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Miami at bat: A history of baseball in the Magic City

Compared to most American cities, Miami’s history is relatively short. Founded in July 1896, Miami is just 119 years old, much younger than than most comparable cities to the north and west. nBut for nearly as long as our magic city has been around, it has cultivated a love for baseball.

The early years

In 1912, Miami got its first minor league team: the Miami Magicians. The Magicians played in the East Florida State League, one of many minors around the state that operated before the game was as structured as it is today. The Magicians kicked off a baseball heritage that has never died.

The league, and the Magicians, ceased operations as the United States was drawn into the World War I, like most leagues around the country. However, baseball would live on.

As the early decades of the 20th century rolled on, more teams popped up around South Florida. By World War II, the Florida East Coast League featured four local teams: the Miami Beach Flamingos, the Miami Wahoos, the Fort Lauderdale Tarpons, and the West Palm Beach Indians. The 1930s saw the rise of the Miami Giants, a major league team in the Negro Leagues.

By 1943, with so many male baseball players off fighting in World War II, Philip K. Wrigley, owner of the Chicago Cubs, launched the All American Girls Baseball League, which trained right here in Opa-locka.

After the war years, baseball continued to grow in popularity nationally and locally. Recognizing the need for a larger stadium to serve ever-growing crowds, Jose Manuel Aleman, a retired Cuban government minister, led a project to erect what would become Miami Stadium. At its completion, it was considered one of the finest baseball parks in the country.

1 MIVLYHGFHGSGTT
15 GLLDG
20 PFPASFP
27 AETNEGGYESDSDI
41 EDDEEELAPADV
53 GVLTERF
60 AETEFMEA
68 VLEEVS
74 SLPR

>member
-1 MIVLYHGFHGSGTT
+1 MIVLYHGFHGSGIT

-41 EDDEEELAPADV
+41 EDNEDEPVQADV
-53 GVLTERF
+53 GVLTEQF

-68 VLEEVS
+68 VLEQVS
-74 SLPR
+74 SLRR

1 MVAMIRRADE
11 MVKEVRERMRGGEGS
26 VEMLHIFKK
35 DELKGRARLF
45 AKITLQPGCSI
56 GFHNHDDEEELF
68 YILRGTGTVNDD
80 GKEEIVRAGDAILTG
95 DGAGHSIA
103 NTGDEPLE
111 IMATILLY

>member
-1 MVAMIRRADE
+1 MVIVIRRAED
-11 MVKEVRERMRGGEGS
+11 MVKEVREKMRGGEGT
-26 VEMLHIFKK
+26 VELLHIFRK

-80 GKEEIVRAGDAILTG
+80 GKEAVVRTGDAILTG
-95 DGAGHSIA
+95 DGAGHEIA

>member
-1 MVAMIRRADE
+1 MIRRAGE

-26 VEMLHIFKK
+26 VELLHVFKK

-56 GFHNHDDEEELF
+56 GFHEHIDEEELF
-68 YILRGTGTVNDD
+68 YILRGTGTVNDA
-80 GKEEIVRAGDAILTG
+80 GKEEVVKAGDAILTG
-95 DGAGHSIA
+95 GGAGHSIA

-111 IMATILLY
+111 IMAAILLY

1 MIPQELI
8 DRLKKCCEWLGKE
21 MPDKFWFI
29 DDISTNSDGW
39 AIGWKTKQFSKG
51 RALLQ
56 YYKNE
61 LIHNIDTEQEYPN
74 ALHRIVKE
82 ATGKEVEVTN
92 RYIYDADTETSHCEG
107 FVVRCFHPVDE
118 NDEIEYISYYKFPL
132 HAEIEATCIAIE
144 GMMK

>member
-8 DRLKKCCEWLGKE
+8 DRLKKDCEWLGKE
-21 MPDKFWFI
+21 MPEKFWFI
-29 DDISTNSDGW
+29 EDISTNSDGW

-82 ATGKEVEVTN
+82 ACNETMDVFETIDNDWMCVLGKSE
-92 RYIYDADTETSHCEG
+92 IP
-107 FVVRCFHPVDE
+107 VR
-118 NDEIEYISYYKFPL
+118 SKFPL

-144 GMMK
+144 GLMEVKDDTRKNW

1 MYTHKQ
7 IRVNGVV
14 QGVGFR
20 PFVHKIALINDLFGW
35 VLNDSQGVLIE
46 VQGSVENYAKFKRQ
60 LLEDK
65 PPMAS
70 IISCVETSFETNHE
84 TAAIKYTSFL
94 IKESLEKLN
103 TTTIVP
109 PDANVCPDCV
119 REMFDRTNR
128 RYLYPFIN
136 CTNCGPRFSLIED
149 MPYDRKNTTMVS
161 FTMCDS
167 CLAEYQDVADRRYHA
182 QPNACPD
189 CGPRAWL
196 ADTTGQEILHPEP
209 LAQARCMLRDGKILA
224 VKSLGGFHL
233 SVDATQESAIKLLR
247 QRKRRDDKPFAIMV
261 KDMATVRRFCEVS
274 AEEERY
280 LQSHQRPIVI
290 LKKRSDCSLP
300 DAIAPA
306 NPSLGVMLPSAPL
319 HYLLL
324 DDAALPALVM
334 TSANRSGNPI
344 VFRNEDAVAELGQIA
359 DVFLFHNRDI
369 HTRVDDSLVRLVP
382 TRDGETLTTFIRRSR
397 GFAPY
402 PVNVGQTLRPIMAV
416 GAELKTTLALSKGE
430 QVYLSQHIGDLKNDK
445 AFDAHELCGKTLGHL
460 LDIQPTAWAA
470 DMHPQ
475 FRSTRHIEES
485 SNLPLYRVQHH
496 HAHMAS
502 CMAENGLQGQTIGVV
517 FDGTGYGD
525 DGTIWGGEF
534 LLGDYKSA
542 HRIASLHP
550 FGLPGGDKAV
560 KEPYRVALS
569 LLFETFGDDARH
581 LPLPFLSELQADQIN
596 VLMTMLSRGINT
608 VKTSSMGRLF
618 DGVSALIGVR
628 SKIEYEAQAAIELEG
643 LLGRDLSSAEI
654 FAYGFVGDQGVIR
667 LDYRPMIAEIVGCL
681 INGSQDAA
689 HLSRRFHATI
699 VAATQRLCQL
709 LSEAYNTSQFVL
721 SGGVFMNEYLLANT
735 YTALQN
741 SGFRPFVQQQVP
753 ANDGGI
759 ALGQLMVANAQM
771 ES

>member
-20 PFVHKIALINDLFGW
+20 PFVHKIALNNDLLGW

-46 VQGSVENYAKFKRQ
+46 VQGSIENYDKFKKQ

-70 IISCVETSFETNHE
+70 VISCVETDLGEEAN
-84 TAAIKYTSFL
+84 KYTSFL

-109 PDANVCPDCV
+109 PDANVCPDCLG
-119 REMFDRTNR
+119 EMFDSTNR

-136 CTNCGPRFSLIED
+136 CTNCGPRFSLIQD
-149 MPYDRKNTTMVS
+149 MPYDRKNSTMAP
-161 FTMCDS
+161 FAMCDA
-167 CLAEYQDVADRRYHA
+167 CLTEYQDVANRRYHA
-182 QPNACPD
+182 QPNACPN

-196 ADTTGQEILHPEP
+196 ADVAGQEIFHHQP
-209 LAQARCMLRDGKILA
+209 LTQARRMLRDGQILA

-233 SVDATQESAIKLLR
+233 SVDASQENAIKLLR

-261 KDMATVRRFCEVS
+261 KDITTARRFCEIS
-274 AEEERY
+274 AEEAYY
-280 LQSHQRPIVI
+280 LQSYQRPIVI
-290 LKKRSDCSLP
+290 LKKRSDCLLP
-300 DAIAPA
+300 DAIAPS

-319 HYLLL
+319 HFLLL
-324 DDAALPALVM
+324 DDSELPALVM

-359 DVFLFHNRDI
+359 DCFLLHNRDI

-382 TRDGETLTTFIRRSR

The (Major) Minor Leagues

The 1950s saw the quality of baseball in Florida rise as well as the birth of the Miami Sun Sox (also called the Tourists, appropriately enough). Though generally considered average at best, they fielded one of the best pitching staffs in minor league history. Despite a mediocre offense, they had a solid defense, and the Miami Sun Sox often finished at the top of the league, becoming champions one year after beating the Miami Beach Flamingos.

From the 1950s on, greater South Florida became associated with baseball on a different level, serving as a common staging ground for spring training. For much of the time, this was the only connection the city had to professional major league baseball, though a series of minor league teams did rise and fall.

It was not until 1956 that Miami reached two milestones — its first Triple-A, top flight minor league team, and the first incarnation of the Marlins. That same year, baseball moved from the Miami Stadium to the comparatively cavernous Orange Bowl, which had been expanded the previous year. The Marlins premiered before a crowd of nearly 58,000, with legendary performers like Merv Griffin and jazz great Cab Calloway in attendance.

The original Marlins pioneers played a good game, but dwindling attendance and financial problems led the team to relocate to Puerto Rico just four years after their debut.

Minor league baseball continued to blossom in South Florida, but it was growth in fits and spurts. Teams like the (second) Miami Marlins, Miami Orioles, and Miami Miracle came into existence and disappeared soon after, all unable to attract fans and achieve financial stability. In 1979, 19 years after the Triple-A Marlins left South Florida, Miami once again had a Triple-A team in the Miami Amigos. However, they only lasted until July of that year, when the entire league folded abruptly.